St. Louis police identify off-duty officer killed in reported accidental shooting

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ST. LOUIS — A St. Louis police officer accidentally shot and killed a colleague early Thursday according to authorities. Sister station FOX2 identified her as 24-year-old Katlyn Alix early on Thursday afternoon.

“Officer Alix was an enthusiastic and energetic young woman with a bright future ahead of her. On behalf of the Metropolitan Police Department, I extend my deepest sympathies to the Alix family during this extremely difficult time,” writes Police Commissioner John Hayden in a statement. “I ask the St. Louis community to keep the Alix family and the entire Metropolitan Police Department in your thoughts and prayers as we mourn this tragic loss.”

Exactly how the shooting unfolded remains unclear. It happened around 1 a.m. at an officer's home, police Chief John Hayden told reporters during a news conference shortly after the shooting. Two on-duty male officers were at one of their homes when an off-duty female officer stopped by, Hayden said.

The female officer, a 24-year-old military veteran, was shot in the chest. The male officers, both 29, drove her to a hospital, where she died.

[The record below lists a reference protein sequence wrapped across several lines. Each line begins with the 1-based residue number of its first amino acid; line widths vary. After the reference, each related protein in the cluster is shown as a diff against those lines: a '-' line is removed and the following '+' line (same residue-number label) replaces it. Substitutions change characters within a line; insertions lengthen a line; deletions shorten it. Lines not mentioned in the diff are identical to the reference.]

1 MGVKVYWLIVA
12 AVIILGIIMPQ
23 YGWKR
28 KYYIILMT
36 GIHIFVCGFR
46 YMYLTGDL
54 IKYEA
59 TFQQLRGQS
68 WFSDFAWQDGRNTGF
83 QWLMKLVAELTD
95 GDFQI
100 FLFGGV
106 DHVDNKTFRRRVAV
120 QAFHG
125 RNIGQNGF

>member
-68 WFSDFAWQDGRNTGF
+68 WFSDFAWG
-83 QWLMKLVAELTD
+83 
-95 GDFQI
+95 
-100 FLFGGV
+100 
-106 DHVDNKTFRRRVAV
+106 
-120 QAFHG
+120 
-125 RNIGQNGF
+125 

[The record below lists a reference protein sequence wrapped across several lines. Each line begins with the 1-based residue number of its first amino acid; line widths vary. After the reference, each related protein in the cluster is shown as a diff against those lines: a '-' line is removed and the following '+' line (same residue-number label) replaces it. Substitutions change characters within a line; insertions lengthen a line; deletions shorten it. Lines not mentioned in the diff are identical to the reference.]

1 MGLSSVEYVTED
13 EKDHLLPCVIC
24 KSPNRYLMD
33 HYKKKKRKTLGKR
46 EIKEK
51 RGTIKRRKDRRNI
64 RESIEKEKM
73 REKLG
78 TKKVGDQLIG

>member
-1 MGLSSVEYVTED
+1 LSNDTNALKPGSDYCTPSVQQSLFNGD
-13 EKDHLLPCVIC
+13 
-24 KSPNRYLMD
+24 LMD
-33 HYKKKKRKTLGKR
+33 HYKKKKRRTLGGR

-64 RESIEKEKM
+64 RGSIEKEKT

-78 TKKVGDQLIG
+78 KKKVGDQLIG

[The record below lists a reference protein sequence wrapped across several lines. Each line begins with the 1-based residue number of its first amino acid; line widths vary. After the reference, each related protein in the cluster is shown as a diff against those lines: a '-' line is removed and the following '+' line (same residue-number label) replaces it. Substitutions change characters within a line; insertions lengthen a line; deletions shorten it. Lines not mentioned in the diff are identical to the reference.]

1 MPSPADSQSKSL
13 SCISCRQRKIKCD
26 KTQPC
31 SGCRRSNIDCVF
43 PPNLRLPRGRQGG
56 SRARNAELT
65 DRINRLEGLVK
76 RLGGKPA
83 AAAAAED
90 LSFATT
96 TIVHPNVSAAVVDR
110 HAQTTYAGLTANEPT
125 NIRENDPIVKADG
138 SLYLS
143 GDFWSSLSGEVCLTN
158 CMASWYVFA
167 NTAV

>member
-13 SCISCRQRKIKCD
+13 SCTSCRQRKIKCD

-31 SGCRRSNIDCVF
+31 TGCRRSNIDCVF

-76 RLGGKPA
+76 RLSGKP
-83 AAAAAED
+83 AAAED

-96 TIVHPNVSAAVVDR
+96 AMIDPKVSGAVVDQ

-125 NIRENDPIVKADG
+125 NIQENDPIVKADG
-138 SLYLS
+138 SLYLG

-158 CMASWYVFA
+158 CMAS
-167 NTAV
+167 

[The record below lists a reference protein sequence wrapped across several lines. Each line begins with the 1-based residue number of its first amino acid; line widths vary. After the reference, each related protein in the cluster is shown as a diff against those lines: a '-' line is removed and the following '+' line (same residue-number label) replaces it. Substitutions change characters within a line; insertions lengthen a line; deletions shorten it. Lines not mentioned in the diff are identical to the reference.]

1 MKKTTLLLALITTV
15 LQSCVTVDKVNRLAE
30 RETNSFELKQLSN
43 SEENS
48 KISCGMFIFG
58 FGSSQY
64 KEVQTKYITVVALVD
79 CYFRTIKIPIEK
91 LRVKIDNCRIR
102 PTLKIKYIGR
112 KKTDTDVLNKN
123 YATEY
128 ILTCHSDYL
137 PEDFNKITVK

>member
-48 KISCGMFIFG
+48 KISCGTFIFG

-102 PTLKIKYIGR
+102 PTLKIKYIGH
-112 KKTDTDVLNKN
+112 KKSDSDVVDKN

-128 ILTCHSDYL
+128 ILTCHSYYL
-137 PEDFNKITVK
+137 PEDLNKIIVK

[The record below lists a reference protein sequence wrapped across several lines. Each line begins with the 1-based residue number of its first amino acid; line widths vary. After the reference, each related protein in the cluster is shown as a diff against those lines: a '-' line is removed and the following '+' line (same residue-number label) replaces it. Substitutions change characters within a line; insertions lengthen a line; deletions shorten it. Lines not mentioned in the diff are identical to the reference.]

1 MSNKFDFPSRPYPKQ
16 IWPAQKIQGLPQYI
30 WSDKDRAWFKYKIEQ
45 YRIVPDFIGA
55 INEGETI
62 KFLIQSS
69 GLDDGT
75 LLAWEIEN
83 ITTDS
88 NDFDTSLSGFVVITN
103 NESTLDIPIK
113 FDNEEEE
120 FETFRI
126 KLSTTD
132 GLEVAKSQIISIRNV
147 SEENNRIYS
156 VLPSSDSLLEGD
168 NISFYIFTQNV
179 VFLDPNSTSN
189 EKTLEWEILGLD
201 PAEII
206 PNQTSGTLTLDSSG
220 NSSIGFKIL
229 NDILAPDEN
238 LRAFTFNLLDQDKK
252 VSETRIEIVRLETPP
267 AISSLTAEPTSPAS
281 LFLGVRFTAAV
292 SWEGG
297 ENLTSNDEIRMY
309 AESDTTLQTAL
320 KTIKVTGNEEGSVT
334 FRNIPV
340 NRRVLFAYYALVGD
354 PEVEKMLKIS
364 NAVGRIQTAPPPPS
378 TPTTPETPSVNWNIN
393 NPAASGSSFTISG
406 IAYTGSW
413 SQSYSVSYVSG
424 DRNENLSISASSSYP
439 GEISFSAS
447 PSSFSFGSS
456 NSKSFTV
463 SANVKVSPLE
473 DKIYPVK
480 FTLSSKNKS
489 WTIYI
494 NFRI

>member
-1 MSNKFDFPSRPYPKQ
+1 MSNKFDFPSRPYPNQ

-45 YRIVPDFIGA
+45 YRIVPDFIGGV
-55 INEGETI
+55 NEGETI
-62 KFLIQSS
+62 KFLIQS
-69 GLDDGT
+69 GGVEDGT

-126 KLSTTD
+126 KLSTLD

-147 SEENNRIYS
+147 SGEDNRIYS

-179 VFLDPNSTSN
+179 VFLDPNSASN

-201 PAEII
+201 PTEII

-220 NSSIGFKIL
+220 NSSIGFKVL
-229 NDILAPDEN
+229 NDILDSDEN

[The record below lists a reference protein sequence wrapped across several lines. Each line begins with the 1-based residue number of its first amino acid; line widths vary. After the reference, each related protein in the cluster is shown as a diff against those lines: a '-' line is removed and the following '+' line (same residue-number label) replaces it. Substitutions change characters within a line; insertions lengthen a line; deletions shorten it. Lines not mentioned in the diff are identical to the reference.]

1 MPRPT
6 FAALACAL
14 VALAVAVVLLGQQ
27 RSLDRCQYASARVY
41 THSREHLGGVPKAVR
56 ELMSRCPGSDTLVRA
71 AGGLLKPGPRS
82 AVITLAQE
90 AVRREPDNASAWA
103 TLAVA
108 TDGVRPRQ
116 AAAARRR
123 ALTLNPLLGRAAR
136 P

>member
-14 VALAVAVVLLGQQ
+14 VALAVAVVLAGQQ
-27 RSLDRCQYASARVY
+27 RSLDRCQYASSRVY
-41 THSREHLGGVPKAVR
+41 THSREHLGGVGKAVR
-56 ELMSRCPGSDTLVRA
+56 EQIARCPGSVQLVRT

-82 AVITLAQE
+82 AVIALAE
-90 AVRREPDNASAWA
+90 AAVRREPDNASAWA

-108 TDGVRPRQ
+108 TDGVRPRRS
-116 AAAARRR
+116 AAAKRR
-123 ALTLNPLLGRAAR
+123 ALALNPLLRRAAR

Hayden declined to answer questions about the circumstances surrounding the shooting or why the officers had gathered at the home. He did say that the officers' arrival at the home was not proceeded by a call for service or help.

All three officers had been with the department about two years, the on-duty officers haven't been identified.

An internal police investigation is underway. The St. Louis County prosecutor's office is also investigating, a spokeswoman for Circuit Attorney Kim Gardner said.

Mayor Lyda Krewson on Twitter called the shooting "terribly sad."

Jeff Roorda, business manager of the St. Louis Officers Association, said in a statement that the fallen officer "served her community and her nation with dignity and courage both as a police officer and as a member of the military."

Roorda said the union understands that the media and the public want more information.

"So do we," Roorda said. "But for now, we wait; we wonder; and we weep."

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